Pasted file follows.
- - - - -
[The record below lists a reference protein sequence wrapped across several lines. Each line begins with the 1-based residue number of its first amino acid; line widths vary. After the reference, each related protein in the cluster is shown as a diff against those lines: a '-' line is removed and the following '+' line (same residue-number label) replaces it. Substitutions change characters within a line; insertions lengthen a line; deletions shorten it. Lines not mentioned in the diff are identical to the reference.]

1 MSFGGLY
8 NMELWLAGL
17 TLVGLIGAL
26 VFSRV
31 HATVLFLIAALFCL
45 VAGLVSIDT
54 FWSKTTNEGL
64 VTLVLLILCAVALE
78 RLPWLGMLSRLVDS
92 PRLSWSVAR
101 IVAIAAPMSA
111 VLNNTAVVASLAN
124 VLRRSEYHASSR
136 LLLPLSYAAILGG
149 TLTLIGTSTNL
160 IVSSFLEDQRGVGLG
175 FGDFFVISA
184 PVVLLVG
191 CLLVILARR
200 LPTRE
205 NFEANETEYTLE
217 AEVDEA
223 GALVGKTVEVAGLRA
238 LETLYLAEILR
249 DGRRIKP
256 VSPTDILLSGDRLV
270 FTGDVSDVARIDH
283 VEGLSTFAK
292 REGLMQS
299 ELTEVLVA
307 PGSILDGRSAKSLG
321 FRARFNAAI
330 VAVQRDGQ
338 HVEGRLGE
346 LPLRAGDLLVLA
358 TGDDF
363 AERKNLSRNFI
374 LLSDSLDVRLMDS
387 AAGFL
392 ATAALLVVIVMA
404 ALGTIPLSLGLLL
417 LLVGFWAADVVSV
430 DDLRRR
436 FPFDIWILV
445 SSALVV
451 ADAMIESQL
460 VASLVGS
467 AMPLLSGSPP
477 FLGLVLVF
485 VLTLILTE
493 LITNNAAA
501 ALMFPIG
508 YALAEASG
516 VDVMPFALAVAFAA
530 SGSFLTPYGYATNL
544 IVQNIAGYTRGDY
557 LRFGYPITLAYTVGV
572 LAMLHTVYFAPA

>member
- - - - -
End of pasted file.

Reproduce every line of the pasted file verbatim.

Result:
[The record below lists a reference protein sequence wrapped across several lines. Each line begins with the 1-based residue number of its first amino acid; line widths vary. After the reference, each related protein in the cluster is shown as a diff against those lines: a '-' line is removed and the following '+' line (same residue-number label) replaces it. Substitutions change characters within a line; insertions lengthen a line; deletions shorten it. Lines not mentioned in the diff are identical to the reference.]

1 MSFGGLY
8 NMELWLAGL
17 TLVGLIGAL
26 VFSRV
31 HATVLFLIAALFCL
45 VAGLVSIDT
54 FWSKTTNEGL
64 VTLVLLILCAVALE
78 RLPWLGMLSRLVDS
92 PRLSWSVAR
101 IVAIAAPMSA
111 VLNNTAVVASLAN
124 VLRRSEYHASSR
136 LLLPLSYAAILGG
149 TLTLIGTSTNL
160 IVSSFLEDQRGVGLG
175 FGDFFVISA
184 PVVLLVG
191 CLLVILARR
200 LPTRE
205 NFEANETEYTLE
217 AEVDEA
223 GALVGKTVEVAGLRA
238 LETLYLAEILR
249 DGRRIKP
256 VSPTDILLSGDRLV
270 FTGDVSDVARIDH
283 VEGLSTFAK
292 REGLMQS
299 ELTEVLVA
307 PGSILDGRSAKSLG
321 FRARFNAAI
330 VAVQRDGQ
338 HVEGRLGE
346 LPLRAGDLLVLA
358 TGDDF
363 AERKNLSRNFI
374 LLSDSLDVRLMDS
387 AAGFL
392 ATAALLVVIVMA
404 ALGTIPLSLGLLL
417 LLVGFWAADVVSV
430 DDLRRR
436 FPFDIWILV
445 SSALVV
451 ADAMIESQL
460 VASLVGS
467 AMPLLSGSPP
477 FLGLVLVF
485 VLTLILTE
493 LITNNAAA
501 ALMFPIG
508 YALAEASG
516 VDVMPFALAVAFAA
530 SGSFLTPYGYATNL
544 IVQNIAGYTRGDY
557 LRFGYPITLAYTVGV
572 LAMLHTVYFAPA

>member